D.K.: The Swiss authorities must require traders to declare volume, value, and unit value accurately and require them to sign the declaration. In cases of suspicious transactions, regulators must check with the customs authority of the country of destination (for example, India) as to the accuracy of information provided in the declaration.  The unit value and deviation of unit value from arms-length world prices must be calculated.  Any significant deviation should be investigated. Particular attention must be paid to high-risk countries such as India, UAE, Afghanistan, Pakistan, China, etc. 

In June this year, Switzerland’s total trade in gold, silver and coins was CHF3.9 billion ($4.1 billion), of which India accounted for CHF1.62 billion. In August 2014 (cumulated results since January) Swiss exports for these goods stood at CHF38.5 billion – CHF9.2 billion to India, according to the Swiss Customs Administration. The Swiss government denies any “nefarious patterns” in its gold exports. Anne Césard, a spokesperson for the State Secretariat for International Financial Matters (SIF) said: “Gold statistics strongly vary from one month to another and therefore should be interpreted with caution. After a strong rise in June compared to the preceding months [in particular in kg, less so in price], exports of gold to India dropped in July by half in kg and even more in price.” It is a question of supply and demand, Césard added. According to SIF, gold was not included in Swiss foreign trade statistics before 2014.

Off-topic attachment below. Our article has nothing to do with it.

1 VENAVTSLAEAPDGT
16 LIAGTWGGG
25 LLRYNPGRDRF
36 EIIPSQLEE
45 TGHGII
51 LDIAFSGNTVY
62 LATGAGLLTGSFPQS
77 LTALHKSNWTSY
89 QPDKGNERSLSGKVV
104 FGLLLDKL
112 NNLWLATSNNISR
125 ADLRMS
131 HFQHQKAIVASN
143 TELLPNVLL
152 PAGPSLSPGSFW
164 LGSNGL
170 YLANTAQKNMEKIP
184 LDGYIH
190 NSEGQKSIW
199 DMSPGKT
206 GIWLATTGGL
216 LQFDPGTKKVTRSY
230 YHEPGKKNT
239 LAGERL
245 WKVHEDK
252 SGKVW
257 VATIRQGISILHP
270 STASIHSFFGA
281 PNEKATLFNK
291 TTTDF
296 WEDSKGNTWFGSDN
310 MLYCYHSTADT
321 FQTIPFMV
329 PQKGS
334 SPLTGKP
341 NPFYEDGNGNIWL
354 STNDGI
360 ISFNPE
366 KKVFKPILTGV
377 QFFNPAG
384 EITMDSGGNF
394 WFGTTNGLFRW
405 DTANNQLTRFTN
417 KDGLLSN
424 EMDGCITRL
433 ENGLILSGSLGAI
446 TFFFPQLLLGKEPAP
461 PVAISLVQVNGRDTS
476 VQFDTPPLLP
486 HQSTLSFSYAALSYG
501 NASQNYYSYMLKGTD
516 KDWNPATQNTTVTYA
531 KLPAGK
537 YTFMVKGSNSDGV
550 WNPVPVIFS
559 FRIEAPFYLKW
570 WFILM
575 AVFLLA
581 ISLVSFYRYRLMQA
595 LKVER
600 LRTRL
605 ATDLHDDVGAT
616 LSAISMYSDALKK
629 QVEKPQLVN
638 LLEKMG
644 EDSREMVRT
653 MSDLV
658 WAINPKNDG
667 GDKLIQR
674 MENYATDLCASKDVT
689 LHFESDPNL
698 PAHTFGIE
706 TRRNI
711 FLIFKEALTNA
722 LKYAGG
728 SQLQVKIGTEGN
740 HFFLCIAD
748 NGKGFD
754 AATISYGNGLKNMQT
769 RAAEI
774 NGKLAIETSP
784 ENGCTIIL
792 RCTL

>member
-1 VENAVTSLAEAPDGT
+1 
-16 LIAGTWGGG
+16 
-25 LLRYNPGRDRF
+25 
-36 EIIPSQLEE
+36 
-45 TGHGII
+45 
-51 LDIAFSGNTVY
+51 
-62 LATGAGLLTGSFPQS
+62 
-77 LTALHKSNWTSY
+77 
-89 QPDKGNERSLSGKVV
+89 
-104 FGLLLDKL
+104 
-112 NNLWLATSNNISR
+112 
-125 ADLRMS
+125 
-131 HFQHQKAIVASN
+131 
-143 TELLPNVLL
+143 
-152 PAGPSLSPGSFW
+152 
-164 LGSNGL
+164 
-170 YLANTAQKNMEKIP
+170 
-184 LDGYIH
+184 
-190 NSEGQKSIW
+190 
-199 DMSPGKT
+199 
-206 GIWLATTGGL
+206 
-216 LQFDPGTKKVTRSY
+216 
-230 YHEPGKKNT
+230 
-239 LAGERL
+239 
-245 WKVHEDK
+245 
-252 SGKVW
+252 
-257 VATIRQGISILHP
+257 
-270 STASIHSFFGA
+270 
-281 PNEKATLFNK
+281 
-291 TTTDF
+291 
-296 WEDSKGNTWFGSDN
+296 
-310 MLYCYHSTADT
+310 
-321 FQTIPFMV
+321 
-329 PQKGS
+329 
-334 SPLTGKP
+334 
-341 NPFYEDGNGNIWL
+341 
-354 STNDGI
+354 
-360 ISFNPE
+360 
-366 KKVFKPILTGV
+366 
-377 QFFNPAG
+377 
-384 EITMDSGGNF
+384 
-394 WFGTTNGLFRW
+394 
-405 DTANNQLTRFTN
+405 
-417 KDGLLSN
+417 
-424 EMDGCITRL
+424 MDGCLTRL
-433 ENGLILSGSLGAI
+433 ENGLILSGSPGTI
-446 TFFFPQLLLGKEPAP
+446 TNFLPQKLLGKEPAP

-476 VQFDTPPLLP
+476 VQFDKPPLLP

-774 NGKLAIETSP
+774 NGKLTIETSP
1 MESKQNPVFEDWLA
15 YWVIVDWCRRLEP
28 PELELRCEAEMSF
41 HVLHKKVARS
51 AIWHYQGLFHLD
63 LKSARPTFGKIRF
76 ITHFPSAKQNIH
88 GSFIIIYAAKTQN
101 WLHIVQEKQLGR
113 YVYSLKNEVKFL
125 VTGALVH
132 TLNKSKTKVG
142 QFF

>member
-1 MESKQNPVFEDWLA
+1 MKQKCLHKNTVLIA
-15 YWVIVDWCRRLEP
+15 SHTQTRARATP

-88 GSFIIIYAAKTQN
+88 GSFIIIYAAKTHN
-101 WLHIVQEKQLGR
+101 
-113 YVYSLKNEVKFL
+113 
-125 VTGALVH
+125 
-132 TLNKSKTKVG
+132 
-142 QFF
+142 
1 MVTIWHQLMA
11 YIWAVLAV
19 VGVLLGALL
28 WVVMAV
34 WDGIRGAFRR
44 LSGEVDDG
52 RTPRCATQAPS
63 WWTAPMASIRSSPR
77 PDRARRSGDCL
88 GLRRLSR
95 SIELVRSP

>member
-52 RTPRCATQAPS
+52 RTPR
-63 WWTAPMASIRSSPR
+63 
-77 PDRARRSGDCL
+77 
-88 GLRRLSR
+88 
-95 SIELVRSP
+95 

On the statistical registration of imports and exports in Switzerland, SIF makes two distinctions: first, commodities that are imported and put in circulation and then re-exported are registered as imports when they enter into Switzerland and as exports when they leave Switzerland. Therefore re-exports are not excluded from the statistics. However, commodities that come into Switzerland and are stored in a free port without being cleared are not registered as imports. Upon leaving the Freeport, the output is not registered as export when the goods are shipped abroad.

Often, gold is produced in Africa, refined in Europe and consumed in Asia. Different legal frameworks bear upon the long supply chain of gold. “This makes it vulnerable to different kinds of verification procedures, not always stringent,” according to an Indian official who follows money laundering trails and spoke to on condition of anonymity. 

“Anti-money laundering provisions in Switzerland apply to gold sellers. But those dealers who buy gold are often unsure of their supply chain,” says Olivier Longchamp, head of finance at the non-governmental organization, Berne Declaration. He says there are no legal requirements that oblige buyers – who can often be the sellers at a later stage – to ask questions about the source, mode of production or how the gold was purchased. Berne Declaration is pushing for the establishment of a dedicated regulator for the commodities market.

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SWI - a branch of Swiss Broadcasting Corporation SRG SSR

SWI - a branch of Swiss Broadcasting Corporation SRG SSR